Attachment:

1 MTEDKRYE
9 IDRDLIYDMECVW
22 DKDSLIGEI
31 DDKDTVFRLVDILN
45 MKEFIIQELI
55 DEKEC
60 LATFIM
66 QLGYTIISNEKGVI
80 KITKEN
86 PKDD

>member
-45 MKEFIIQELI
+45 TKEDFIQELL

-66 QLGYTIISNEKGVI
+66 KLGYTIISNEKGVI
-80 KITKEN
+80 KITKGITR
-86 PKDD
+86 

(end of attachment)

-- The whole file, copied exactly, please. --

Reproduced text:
1 MTEDKRYE
9 IDRDLIYDMECVW
22 DKDSLIGEI
31 DDKDTVFRLVDILN
45 MKEFIIQELI
55 DEKEC
60 LATFIM
66 QLGYTIISNEKGVI
80 KITKEN
86 PKDD

>member
-45 MKEFIIQELI
+45 TKEDFIQELL

-66 QLGYTIISNEKGVI
+66 KLGYTIISNEKGVI
-80 KITKEN
+80 KITKGITR
-86 PKDD
+86 